Now for the first time, survivors were able to think about something other than food and how to stay alive another day. This was the time when numbness wore off and reality set in. This was the time when the survivors began to learn who was lost. This was the time to pick up the pieces. In many cases, there were no pieces to pick up, as many survivors found themselves to be the sole survivors of their entire family. After the war, Jewish survivors from Kielce attempted to return to Kielce, in order to find any family or anyone else that may have survived.
What did they find when they returned home to Kielce? Upon liberation, my father, the lone survivor of his family, returned to Kielce on January 15, 1945. In the streets here, he was greeted with hatred and angry words, and shortly became surrounded by a menacing group, as if he was the enemy. My father felt that he would have been badly beaten, had not some Russian soldiers happen to be passing by. My father was warned that it would be dangerous for him to remain here. With that warning in mind, my father only stayed a short while at the building located at 7 Planty.
With my mother, a survivor from Birkenau, they attempted to leave Poland as quickly as possible. Consequently, I was born in a displaced persons camp in Germany, rather than here in Kielce. This, sadly was the common experience of so many of the Jewish former residents of Kielce upon returning to their homes, now occupied by strangers. They all felt that they were drowning in a sea of hostility. This was at a time when the Jewish victims of Nazism were desperately seeking some sign that would restore for them some hope in humanity.
I understand that we will never know all the pertinent facts concerning the pogrom that took place in Kielce on July 4, 1946. The pogrom was initiated by the rumor that the Jewish survivors captured Christian children and kept them in the basement of their building at 7 Planty, in order to drain their blood, which was needed to give strength to their bodies ravished by the Nazi camps. Regardless of who was responsible for this rumor, the pogrom would not have happened, had not so many people in Kielce actually believed this story, given strength by deep rooted anti-Jewish indoctrination.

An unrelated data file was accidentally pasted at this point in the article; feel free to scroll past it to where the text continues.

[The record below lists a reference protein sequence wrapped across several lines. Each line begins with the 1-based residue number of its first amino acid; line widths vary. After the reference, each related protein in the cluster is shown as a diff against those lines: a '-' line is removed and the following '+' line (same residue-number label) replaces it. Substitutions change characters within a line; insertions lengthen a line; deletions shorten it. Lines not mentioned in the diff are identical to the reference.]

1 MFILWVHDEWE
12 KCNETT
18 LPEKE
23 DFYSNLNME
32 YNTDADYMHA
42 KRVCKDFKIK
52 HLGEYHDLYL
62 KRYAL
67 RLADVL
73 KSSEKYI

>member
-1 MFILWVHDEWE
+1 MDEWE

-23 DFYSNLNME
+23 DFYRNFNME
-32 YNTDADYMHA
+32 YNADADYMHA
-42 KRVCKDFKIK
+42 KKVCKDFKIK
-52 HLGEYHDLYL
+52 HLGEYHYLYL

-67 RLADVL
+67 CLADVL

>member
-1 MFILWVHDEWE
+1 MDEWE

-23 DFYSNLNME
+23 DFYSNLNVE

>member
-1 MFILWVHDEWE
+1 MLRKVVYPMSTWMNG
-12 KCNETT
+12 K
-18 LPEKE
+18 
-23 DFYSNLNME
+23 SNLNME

I find it so difficult to imagine what it was like, only 66 yrs ago. I stand here today, and I try to imagine my cousin, Bella Gertner, a teenage girl from Ostrowiec, who survived the death camps, only to be brutally murdered at the building at 7 Planty. For Bella, staying there was to be only a temporary station, as she was preparing herself to go with other fellow survivors to Palestine, our Jewish homeland, her only dream. I try to imagine her fear when she looked out onto the street and saw thousands of angry citizens of Kielce, many armed with knives, clubs, clutching pipes, and pitchforks, intent on murder.
How could this be? So many people, men, women and children, coming together in broad daylight. There is no denying the intense hatred and broad participation of Polish citizens against the surviving remnant of the Jewish community of Kielce, and the many eyewitness bystanders that cheered them on, or at best, stood silent. I realize that most of the mob that gathered on that tragic day, were not all perpetrators. But I am puzzled. What was in the minds of the many onlookers, bystanders, and the normal citizens of Kielce who once lived side by side in harmony with their Jewish neighbors? What efforts were made to stop the massacre that continued almost an entire day? This, unfortunately was not an isolated incident. This irrational hatred and hysteria exhibited itself throughout Poland at that time.
Elie Wiesel, Nobel laureate, spoke at the 50th anniversary of the Kielce pogrom. He asked the question, and I quote “will the Kielce of today remember and acknowledge the Kielce of yesterday?” It’s not an easy task. It requires courage and integrity, and I see this is indeed the case today. It is apparent that the Kielce of today is not the Kielce of so many years ago. Since Elie Wiesel raised his question 16 years ago, I feel that Kielce has done much to advance Polish-Jewish reconciliation.
Polish-Jewish reconciliation cannot be based on polite, expedient ambiguity. It must be built on a foundation of facing our shared history with honesty. It must arise out of an acknowledgement of unpleasant and shameful historical truths. We are heartened by the many positive efforts from the highest Polish government and Kielce officials, and they are greatly appreciated.
I would like to acknowledge the mayor of Kielce, for his courage, his sincerity in ensuring that we remember and we commemorate. In particular, I would like to mention the Jan Karski Foundation, and the tremendous energy and commitment of it’s president, Bogdan Bialek, a remarkable individual that I am proud to call my friend. We, the new generation of the Jewish descendents from Kielce, thank you for your dedication, your courage, and your continuing efforts in the recognition of the Jewish community that once thrived in Kielce.
Manny Bekier is The Chairman of The Kieltzer Society in New York